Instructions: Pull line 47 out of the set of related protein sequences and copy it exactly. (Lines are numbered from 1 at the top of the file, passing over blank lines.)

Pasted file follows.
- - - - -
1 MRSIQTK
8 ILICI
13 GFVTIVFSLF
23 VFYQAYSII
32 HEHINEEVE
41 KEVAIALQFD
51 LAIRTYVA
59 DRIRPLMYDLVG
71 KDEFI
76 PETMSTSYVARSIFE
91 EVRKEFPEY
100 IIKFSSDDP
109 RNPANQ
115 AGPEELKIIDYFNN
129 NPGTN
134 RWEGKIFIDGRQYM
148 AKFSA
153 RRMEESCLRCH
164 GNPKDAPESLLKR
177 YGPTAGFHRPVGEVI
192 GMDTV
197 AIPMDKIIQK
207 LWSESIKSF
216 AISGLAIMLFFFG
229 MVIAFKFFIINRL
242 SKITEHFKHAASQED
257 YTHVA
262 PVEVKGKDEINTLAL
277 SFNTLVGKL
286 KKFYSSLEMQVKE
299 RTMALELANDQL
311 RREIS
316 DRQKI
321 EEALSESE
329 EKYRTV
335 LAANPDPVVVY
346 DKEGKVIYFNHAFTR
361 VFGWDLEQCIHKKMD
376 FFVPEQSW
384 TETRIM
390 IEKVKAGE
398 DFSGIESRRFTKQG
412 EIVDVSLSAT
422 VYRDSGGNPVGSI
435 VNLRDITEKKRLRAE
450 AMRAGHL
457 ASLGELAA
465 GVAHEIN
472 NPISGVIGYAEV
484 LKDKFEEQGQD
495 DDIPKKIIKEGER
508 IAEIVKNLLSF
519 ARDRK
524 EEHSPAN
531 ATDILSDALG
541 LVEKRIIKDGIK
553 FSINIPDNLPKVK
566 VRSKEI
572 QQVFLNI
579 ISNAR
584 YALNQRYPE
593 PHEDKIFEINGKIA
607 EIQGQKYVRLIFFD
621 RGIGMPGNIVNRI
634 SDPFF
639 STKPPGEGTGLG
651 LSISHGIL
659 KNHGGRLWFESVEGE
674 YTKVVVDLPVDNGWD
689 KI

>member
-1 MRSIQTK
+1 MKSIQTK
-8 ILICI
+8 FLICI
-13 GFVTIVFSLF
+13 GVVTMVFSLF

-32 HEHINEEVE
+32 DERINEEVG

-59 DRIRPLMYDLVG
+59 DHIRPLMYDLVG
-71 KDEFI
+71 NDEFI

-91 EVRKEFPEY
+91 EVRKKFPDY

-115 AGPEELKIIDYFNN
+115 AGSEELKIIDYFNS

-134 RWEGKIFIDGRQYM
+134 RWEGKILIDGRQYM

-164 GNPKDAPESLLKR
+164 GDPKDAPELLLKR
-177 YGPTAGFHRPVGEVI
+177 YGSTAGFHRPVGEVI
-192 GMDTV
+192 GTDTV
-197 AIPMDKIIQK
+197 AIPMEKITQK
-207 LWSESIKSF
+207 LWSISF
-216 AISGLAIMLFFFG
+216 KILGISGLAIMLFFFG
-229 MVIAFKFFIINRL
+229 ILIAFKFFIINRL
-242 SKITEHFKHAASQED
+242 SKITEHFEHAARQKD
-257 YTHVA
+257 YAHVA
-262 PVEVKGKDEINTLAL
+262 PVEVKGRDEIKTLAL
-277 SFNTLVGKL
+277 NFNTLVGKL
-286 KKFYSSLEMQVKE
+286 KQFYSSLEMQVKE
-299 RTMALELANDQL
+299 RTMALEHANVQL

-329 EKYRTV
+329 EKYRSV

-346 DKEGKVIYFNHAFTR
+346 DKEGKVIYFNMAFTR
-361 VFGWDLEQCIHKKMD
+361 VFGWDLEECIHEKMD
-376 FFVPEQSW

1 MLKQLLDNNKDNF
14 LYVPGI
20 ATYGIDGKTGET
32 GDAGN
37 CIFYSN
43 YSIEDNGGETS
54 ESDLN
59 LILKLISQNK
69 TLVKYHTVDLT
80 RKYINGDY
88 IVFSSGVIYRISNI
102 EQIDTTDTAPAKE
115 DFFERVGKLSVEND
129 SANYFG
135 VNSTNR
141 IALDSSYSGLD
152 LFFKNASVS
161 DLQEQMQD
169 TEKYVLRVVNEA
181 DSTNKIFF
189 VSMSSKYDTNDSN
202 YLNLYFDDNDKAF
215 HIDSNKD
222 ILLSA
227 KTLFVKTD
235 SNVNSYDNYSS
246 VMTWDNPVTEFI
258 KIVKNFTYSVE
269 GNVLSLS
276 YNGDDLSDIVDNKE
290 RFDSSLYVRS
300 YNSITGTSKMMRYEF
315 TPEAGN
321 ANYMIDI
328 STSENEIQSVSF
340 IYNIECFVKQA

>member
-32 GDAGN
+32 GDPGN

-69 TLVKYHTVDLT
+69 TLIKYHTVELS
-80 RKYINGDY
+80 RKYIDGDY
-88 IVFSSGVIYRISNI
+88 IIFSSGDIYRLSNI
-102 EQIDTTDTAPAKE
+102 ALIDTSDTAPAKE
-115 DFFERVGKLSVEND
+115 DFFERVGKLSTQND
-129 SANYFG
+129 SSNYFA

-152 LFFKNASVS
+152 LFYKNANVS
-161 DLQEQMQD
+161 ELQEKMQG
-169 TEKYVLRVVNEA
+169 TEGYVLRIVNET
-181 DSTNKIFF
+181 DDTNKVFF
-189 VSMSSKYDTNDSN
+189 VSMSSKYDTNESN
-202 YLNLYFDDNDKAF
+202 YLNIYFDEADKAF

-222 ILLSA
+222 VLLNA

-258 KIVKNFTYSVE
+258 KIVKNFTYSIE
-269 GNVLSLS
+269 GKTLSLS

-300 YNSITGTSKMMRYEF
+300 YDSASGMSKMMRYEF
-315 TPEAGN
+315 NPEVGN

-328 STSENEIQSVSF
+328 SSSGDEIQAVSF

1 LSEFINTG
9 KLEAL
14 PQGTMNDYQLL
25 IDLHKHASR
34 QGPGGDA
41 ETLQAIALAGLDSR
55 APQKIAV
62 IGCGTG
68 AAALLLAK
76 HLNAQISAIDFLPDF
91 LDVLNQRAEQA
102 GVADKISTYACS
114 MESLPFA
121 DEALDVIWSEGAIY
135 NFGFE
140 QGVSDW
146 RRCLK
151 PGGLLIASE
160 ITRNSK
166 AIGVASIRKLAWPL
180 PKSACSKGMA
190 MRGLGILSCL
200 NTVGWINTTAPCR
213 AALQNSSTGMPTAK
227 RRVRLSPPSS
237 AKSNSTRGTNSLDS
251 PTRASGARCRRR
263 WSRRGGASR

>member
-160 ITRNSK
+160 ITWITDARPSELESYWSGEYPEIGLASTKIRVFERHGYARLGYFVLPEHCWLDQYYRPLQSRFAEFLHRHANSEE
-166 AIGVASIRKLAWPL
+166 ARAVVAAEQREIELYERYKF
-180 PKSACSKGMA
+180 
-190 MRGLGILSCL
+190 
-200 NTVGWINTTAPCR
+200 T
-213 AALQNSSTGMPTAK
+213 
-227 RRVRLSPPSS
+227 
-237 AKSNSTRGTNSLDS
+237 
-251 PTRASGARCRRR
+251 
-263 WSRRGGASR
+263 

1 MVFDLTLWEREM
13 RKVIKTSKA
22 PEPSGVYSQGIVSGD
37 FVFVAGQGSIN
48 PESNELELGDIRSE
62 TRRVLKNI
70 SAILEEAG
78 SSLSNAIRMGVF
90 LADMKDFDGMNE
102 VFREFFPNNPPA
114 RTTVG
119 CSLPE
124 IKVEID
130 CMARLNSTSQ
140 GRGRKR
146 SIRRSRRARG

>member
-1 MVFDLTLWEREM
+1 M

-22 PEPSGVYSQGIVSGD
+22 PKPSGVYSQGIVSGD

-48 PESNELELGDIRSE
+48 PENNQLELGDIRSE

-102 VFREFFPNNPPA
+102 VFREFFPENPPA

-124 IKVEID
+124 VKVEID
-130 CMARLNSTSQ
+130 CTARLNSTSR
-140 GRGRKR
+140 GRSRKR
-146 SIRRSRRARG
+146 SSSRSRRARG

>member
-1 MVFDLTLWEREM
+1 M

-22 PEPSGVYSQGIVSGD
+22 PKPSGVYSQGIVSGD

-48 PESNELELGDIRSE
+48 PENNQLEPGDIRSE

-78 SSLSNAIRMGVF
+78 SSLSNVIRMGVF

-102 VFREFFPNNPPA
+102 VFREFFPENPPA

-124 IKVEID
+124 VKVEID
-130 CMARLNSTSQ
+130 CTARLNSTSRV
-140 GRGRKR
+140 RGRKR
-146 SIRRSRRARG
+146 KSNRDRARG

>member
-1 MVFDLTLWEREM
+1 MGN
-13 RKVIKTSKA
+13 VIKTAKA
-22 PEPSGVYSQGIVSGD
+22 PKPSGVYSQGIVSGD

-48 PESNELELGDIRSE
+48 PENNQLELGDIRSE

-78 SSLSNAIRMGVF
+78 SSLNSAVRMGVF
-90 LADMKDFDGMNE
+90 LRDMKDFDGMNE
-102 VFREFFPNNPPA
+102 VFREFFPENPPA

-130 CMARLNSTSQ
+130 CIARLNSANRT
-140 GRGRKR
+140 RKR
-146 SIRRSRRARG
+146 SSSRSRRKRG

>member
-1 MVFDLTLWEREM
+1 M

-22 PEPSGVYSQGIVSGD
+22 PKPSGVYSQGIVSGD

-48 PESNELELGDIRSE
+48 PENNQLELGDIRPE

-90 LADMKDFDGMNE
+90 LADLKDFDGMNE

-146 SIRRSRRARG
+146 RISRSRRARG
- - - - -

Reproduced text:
457 ASLGELAA